What is Vitamin D?
The term vitamin D is a bit of misnomer as it’s not really a vitamin; a scientist in the 1920’s mistakenly linked cod liver oil with the prevention of rickets in dogs. Little did they surmise that in fact vitamin D comes from sunshine by interacting with our skin, then circulating through the body. It acts beneficially on tissue and organs, not only assisting with maintenance but also repair.
Why do we need it?
Vitamin D is much different than other vitamins in that it can be made in our bodies just through exposure to sunshine. The main function of vitamin D is regulating the absorption of phosphorus and calcium in our bones and aiding cell to cell communication throughout the body. A lack of vitamin D causes bone and muscle pain, softer bones which can lead to rickets in children and osteomalacia in adults.
In the past few years researchers have established that vitamin D plays an important part in the prevention of many more illnesses than previously thought. Research collected over the past 15 years, however, has revealed that lack of the vitamin D also significantly increases the risk of heart disease, malignant tumors in the prostate, breasts and colon; there were also studies linking the frequency of respiratory infections to low levels of vitamin D. Studies conducted among pregnant women showed a correlation between vitamin D deficiency and gestational diabetes as well as preeclampsia. Since the fetus is unable to synthesize vitamin D on its own, mothers should have the correct level of vitamin D in order to ensure the proper development of the child.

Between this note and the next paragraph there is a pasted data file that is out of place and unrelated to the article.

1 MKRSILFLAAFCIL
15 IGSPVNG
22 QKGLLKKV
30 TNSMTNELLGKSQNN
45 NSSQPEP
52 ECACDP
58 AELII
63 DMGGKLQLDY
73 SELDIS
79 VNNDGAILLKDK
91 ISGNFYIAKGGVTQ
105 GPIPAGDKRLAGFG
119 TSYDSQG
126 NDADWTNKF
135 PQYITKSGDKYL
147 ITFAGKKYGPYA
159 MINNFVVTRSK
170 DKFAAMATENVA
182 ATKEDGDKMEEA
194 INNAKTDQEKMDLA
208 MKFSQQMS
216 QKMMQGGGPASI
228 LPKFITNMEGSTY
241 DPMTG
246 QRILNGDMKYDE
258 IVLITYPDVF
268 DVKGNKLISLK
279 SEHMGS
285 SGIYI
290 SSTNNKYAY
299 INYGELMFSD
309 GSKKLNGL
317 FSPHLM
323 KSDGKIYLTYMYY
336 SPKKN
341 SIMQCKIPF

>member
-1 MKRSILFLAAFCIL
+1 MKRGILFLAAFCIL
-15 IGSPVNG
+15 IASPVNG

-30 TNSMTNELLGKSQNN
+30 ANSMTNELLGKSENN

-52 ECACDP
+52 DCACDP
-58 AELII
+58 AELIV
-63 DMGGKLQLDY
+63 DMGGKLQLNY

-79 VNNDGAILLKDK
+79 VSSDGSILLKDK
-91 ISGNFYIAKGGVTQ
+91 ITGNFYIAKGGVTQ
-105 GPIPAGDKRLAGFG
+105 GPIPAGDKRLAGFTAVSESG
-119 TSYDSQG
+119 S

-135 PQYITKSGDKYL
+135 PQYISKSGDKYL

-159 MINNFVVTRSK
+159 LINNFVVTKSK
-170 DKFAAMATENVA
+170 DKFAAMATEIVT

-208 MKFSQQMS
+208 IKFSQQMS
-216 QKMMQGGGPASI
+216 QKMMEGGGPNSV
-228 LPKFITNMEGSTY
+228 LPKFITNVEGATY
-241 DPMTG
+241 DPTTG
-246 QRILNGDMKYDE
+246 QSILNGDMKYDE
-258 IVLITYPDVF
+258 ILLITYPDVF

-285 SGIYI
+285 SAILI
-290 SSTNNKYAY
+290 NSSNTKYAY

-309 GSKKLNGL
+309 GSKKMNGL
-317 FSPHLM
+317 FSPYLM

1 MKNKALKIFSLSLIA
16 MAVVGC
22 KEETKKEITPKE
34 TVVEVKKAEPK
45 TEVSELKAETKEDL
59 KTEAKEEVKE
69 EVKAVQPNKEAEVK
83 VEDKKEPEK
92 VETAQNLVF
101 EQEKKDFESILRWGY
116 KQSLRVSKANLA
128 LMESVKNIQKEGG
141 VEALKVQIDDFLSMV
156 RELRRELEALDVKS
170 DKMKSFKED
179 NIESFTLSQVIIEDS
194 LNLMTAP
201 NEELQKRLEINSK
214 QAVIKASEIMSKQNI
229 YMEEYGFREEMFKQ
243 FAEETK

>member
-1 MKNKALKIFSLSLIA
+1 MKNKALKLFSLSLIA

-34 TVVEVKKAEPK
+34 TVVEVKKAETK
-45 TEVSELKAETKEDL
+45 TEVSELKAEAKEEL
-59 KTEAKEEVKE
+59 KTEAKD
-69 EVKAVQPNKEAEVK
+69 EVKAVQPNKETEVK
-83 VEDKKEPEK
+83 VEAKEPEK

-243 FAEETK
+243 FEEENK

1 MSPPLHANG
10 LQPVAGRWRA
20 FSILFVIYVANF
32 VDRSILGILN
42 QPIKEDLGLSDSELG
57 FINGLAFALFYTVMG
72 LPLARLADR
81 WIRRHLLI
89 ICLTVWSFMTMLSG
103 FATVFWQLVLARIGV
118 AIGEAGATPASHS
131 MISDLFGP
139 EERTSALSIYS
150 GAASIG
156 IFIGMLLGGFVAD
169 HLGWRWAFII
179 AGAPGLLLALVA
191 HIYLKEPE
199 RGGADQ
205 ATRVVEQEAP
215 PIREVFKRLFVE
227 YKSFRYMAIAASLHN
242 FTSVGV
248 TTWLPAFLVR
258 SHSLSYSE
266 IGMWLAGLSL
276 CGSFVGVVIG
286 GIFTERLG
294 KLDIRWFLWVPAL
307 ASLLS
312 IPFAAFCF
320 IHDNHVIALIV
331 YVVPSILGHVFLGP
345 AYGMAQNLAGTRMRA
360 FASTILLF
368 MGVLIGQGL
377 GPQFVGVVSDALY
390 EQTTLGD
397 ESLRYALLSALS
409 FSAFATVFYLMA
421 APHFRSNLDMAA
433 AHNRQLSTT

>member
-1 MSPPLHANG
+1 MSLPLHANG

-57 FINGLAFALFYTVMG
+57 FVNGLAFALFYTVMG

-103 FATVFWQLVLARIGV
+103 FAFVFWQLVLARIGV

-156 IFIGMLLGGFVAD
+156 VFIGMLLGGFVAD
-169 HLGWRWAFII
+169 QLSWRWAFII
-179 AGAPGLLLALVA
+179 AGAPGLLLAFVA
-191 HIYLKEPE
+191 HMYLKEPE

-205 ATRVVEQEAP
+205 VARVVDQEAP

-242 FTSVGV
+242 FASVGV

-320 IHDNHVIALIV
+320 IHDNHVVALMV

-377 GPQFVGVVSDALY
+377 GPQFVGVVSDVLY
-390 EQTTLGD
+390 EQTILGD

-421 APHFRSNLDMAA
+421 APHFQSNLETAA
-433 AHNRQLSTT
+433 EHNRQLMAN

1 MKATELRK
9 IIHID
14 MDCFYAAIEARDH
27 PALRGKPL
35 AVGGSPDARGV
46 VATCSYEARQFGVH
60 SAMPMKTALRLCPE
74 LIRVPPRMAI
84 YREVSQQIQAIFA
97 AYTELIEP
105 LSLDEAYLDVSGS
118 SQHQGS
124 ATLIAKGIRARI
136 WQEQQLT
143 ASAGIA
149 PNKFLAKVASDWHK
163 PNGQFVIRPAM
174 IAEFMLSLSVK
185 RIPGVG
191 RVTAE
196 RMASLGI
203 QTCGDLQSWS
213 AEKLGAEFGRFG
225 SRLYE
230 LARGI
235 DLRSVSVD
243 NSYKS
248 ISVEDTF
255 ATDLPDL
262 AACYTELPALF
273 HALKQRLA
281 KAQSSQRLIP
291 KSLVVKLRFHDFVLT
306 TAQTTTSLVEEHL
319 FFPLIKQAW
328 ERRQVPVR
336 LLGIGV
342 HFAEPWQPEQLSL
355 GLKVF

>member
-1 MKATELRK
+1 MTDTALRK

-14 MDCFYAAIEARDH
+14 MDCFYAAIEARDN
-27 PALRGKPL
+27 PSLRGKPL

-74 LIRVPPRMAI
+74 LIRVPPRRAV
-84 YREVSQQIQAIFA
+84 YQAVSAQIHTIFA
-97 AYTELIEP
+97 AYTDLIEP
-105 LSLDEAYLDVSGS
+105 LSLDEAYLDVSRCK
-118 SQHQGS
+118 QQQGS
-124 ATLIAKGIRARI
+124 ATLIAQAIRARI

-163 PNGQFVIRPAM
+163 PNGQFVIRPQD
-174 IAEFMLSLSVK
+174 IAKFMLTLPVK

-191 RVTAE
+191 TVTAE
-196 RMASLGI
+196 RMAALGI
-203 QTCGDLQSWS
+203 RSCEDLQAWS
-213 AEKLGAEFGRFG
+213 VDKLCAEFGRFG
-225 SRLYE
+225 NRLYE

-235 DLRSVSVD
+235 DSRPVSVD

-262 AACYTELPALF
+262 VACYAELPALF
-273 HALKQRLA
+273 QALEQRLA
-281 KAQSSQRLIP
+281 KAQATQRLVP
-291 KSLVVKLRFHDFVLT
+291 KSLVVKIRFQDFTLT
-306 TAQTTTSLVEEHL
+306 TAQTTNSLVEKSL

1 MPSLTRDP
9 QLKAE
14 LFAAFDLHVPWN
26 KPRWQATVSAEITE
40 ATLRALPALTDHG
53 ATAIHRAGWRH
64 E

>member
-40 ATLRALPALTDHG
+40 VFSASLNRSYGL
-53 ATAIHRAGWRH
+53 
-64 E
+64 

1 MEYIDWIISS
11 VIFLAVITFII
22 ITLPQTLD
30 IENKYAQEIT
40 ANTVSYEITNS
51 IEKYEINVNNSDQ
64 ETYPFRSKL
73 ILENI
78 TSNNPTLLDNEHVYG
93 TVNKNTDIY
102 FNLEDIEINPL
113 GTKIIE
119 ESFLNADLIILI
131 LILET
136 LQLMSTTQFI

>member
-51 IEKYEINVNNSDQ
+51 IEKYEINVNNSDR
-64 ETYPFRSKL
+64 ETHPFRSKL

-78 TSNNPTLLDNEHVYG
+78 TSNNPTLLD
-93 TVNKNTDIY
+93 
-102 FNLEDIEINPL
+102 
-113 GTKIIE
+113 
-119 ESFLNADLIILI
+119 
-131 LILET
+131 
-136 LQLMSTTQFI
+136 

How much is recommended?
The recognition of all the above led twelve Hungarian professional associations to take a common stance and suggest that the recommended vitamin D amount for adults during the winter be increased from 400 to 1,500-2,000 International Units (IU) daily, noting that achieving this amount with dietary supplements is especially important in the case of pregnancy also adding that overweight people may even need twice the already increased level. Vitamin D requirements of individuals with darker skin, particularly those living in temperate zones, could also be higher because the melanin in their skin affects UV penetration so they need supplements to make up for the lack of natural synthesis.
If we consider that the daily vitamin D intake of the average Hungarian household is below 80 IUs per capita, it becomes clear that the difference has to be compensated for somehow. This is most difficult during the winter months: the sun shines much less and since it is cold we spend far less time outside. A vitamin D deficiency following the winter months can leave us feeling drained and exhausted in the spring. Fortunately, however, with the use of dietary supplements, vitamin D levels can be easily regulated.
When was the last time you had your levels checked? Stop by our clinic for a Vitamin D screening which an important component of the diagnostic work from an Annual Health Maintenance exam. Click here for more details.
Dr. Tünde Györgyi‘s comment on a related article:
‘It is true. In fact in smokers high dose of antioxidants (vit A, E and others) may increase the chance for cancer. On the other hand vitamin D is still thought to be important due to the lack of sunshine in the winter months and the city lifestyle (increased indoor and decreased outdoor activities).’